• Amendment offered by Rep. Marty Knollenberg (R) and Rep. Phil Pavlov (R) on March 20, 2008, to require the Michigan State Housing Development Authority to "work collaboratively" to ensure that no government housing or subsidies be provided to illegal aliens, prohibit certain government unemployment worker training programs from providing services to individuals who cannot prove that they are U.S. citizens or legal resident aliens, and to require the Department of Labor and Economic Growth to post on a website all its expenditures during a fiscal year, and the purpose of each. The amendment failed by voice vote in the House on March 20, 2008.
    • Substitute offered by Rep. Richard Hammel (D) on March 20, 2008, to adopt a substitute version of the bill that is essentially identical to the original substitute before it was amended, as a means to sweep away a series of Republican amendments that were added to the bill. This allows the amendments to be indirectly defeated without requiring "vulnerable" Democrats to cast "no" votes on them that might be used against them in a political campaign. The substitute passed by voice vote in the House on March 20, 2008.
    • Amendment offered by Rep. Marty Knollenberg (R) and Rep. Phil Pavlov (R) on March 20, 2008, to require the Michigan State Housing Development Authority to "work collaboratively" to ensure that no government housing or subsidies be provided to illegal aliens, and prohibit certain government unemployment worker training programs from providing services to individuals who cannot prove that they are U.S. citizens or legal resident aliens. The amendment failed by voice vote in the House on March 20, 2008.
  2. Passed 59 to 48 in the House on March 20, 2008, the House-passed version of the Fiscal Year 2008-2009 Department of Labor and Economic Growth. This would appropriate $1.364 billion in gross spending, compared to $1.301 billion, which was the FY 2007-2008 amount enrolled in 2007. Of this, $94.8 million will come from the general fund (funded by actual state tax revenues), compared to the FY 2007-2008 amount of $46.0 million. Another $385.9 million is from “restricted funds,” or earmarked tax and fee revenue, compared to $378.8 million the previous year. The balance of the money is federal funds.
    Who Voted "Yes" and Who Voted "No"

  3. Motion by Rep. Steve Tobocman (D) on March 20, 2008, to give the bill immediate effect. The motion failed 59 to 48 in the House on March 20, 2008.
    Who Voted "Yes" and Who Voted "No"

  4. Received in the Senate on March 25, 2008.
    • Referred to the Senate Appropriations Committee on March 25, 2008.
      • Reported in the Senate on May 27, 2008, with the recommendation that the substitute (S-1) be adopted and that the bill then pass.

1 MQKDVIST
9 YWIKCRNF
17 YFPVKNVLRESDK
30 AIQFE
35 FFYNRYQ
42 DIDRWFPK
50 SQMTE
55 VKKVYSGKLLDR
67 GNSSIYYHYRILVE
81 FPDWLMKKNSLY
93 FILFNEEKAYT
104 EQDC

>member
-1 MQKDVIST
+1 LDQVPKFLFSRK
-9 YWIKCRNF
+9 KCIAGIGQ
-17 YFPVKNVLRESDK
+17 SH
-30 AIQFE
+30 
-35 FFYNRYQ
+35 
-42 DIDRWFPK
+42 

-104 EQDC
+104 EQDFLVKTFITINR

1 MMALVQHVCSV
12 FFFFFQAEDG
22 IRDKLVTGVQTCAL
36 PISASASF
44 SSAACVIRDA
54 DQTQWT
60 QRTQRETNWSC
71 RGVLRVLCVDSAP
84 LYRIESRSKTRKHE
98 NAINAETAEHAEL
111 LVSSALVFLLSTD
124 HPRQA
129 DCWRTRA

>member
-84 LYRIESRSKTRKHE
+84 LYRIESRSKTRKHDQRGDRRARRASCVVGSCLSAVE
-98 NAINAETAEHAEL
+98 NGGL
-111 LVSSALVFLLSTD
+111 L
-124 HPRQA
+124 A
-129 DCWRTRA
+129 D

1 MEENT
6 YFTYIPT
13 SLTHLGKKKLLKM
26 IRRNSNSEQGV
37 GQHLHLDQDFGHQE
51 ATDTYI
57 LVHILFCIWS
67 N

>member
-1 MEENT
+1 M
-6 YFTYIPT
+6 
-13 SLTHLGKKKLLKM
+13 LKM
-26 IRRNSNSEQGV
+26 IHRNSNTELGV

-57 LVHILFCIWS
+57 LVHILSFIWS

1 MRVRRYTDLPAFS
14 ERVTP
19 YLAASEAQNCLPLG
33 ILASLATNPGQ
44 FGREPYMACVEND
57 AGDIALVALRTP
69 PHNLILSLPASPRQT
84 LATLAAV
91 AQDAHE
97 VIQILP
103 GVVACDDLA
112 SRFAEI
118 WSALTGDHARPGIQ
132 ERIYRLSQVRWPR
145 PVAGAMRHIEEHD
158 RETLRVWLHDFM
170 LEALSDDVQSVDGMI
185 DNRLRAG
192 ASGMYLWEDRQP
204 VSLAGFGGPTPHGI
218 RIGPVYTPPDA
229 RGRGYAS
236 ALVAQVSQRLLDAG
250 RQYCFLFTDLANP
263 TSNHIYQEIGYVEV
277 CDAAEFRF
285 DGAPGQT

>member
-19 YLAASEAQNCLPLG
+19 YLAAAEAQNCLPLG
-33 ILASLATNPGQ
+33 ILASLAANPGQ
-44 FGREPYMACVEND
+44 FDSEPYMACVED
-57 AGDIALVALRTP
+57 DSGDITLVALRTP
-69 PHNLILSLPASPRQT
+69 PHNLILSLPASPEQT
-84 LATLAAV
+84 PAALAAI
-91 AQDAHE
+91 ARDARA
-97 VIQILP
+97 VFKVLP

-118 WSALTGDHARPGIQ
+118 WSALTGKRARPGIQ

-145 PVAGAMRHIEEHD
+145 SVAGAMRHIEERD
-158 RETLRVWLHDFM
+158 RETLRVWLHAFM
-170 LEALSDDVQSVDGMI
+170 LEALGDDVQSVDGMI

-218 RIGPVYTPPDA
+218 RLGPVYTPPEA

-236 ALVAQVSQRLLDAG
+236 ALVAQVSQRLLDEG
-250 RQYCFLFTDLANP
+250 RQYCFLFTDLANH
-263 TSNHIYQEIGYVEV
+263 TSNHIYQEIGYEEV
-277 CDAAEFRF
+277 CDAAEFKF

• Substitute offered in the Senate on May 27, 2008, to adopt a version of this budget that expresses the fiscal and policy preferences of the Republican-majority in the Senate on various spending items and programs. See Senate-passed version for more, and for details see analysis from the non-partisan Senate Fiscal Agency. The substitute passed by voice vote in the Senate on May 27, 2008.
    • Amendment offered by Sen. Glenn Anderson (D) on May 27, 2008, to add some $44 million for a "no worker left behind" job training program proposed by Gov. Granholm and approved by the House. The amendment failed 17 to 21 in the Senate on May 27, 2008.
      Who Voted "Yes" and Who Voted "No"

    • Amendment offered by Sen. Martha G. Scott (D) on May 27, 2008, to strip out a provision prohibiting the state Office of Financial and Insurance Regulation from spending money to implement a prohibition on the use of credit scores in setting insurance prices, unless the the legislature passes a law authorizing the prohibition. The amendment failed 17 to 21 in the Senate on May 27, 2008.
      Who Voted "Yes" and Who Voted "No"

    • Amendment offered by Sen. Martha G. Scott (D) on May 27, 2008, to add $9.5 million for nurse-training subsidies and scholarships. The amendment failed 17 to 21 in the Senate on May 27, 2008.
      Who Voted "Yes" and Who Voted "No"

    • Amendment offered by Sen. Martha G. Scott (D) on May 27, 2008, to add $1 million to reimburse local governments for the cost of providing fire protection services for state-owned buildings (which do not pay local property tax). The amendment failed 19 to 18 in the Senate on May 27, 2008.
      Who Voted "Yes" and Who Voted "No"

    • Amendment offered by Sen. Martha G. Scott (D) on May 27, 2008, to strip out a provision prohibiting the Michigan Occupational Safety and Health Administration from developing and imposing on businesses "ergonomics" regulations, and to add $11,000 for this purpose. The amendment failed 17 to 21 in the Senate on May 27, 2008.
      Who Voted "Yes" and Who Voted "No"